She shook her head and forced her limbs to move, slowly gaining freedom from the rock slide. She crawled across the ground, her skin scraping painfully against the rough hewn stone and rubble. Her shoulder joint flared with each movement, her leg was dragging, strangely numb and burning. She reached down to feel a deep gash just above her knee, wrapping around her leg, and warm sticky blood coating her fingers, pulsing quickly. She struggled to remember what had happened.

There were shouts ahead, bold and defiant, trying to drown out the screaming, though the words she couldn’t make sense of. It brought to mind the colour red, and the taste of liao, but why that would be she couldn’t remember. A female voice, a male voice. And the screaming, the screaming that shook the soul.

She climbed to her feet, tried to walk, and hit the ground hard again as her leg collapsed from under her immediately. The pain sharpened her mind for a moment, reminding her to run her hands down her armour as she was shown, drawing a river to her leg. She screamed, sobbed as the magic within her Jack of Irons activated, as flesh reknit itself, pulled and sealed the wound, then the pain faded. Thoughts of her brother filled her mind, easily distracting her from the confusion, and her eyes shut for a moment, just a moment to rest and gather her thoughts.


Then, the sense of noise was louder, approaching Vitória, and she dragged herself up again, on working legs, and stumbled through the dark, following the voices and the sickly faint flickering light through the tunnel. The screams were following, too, getting louder, angrier, shouting how it wasn’t fair, raging against life. Her fingers were sticky but they clung to her flask of liao, her last dose; in the confusion she knew it was important, but why?

She nearly stumbled into Lyca’s back, catching herself with a hand to her shoulder pauldron. A brief glance distracted Lyca only a moment before the cataphract looked back to the angry phantom that was pressing them back out of the tunnel. Then her vision cleared, and Ozren stood there, too, at Lyca’s side, both their hands outstretched as if to bar the passage of the ghost, yet still the sickly tendrils of wisp-fire pushed them back.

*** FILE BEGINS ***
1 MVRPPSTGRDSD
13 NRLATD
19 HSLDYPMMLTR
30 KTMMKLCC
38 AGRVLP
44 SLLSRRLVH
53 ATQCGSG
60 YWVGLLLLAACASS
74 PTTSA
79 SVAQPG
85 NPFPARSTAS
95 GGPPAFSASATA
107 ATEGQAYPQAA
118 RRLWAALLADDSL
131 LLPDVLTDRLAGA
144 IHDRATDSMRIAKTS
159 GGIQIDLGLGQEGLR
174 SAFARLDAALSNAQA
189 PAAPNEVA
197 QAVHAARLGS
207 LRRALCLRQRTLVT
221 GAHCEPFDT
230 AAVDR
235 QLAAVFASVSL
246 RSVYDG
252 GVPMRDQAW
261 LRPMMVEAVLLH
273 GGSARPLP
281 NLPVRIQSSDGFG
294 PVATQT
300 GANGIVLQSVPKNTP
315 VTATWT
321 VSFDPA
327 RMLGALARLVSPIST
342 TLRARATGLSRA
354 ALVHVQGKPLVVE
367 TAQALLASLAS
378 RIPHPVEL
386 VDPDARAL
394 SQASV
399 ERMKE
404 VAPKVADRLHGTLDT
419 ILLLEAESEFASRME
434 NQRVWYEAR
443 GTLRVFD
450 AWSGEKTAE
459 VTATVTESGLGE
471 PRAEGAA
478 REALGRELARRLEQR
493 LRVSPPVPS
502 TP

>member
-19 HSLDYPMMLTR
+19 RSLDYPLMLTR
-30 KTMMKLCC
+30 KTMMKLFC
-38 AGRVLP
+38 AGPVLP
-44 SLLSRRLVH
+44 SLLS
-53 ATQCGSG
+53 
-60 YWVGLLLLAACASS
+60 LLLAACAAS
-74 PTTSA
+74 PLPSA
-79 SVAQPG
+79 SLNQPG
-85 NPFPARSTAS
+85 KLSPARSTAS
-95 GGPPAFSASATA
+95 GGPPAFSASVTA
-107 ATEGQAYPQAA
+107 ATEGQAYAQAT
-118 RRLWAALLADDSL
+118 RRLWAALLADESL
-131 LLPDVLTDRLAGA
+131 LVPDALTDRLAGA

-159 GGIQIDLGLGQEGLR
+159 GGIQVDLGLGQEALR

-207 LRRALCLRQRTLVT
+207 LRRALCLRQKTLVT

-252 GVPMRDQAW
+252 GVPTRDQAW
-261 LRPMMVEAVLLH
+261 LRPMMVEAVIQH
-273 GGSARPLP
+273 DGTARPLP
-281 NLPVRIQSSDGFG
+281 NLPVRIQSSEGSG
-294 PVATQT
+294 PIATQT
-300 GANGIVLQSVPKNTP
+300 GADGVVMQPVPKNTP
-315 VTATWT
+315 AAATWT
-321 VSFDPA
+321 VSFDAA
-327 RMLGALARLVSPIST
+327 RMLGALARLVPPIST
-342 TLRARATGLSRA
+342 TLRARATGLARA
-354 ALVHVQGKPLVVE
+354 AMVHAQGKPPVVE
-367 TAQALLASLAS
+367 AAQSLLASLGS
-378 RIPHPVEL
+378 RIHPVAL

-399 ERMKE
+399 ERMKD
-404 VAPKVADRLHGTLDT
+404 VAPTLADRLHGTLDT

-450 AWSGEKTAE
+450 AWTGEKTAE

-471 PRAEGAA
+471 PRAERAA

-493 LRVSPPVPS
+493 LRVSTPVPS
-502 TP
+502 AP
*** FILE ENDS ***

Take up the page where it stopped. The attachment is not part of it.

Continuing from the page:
The flames were spreading, licking through floor and walls to surround them, and when each burning tendril touched skin a new voice joined in, screaming around them, adding weight to the barrage of hate pressing upon their living souls; until it would be easy to give in to the weight, sink to the floor, and never rise again.

Lyca spoke, the words lost in the dark; her expression was resolute, but she took another step back. Ozren shouted something, but there was no sound, it made no sense to her. Though they stood in Pride, pushed their will forward, it was not enough; the pair could not push this spectre back, could not send it to rest. Vitória quickly swallowed her last dose, feeling the liao surge through her, and her bloodied hand pressed forward between the two Pride priests, adding a third hand outstretched to block the way.

Something must have happened, because she was swamped by the complete darkness and sudden silence, almost more disconcerting than the screaming. As Lyca struck a match to relight her lantern, Ozren’s lips were moving, his hand touching her injured shoulder. Then, it was Ozren’s arms that she slid into, and Lyca’s hands guiding her down, pressing something soft against the wound on her scalp that was bleeding profusely.

“Did it work?”

The reply seemed to be miles away, but Ozren was nodding, and Lyca was checking her over for injuries, and turning to shout something into the distance, towards the cave in. Vitória watched Ozren’s expression as he spoke. He knew what it meant. So did she.

She swallowed, felt grit stinging in her eyes. ‘What do I do? If I lost the path, what do I do?’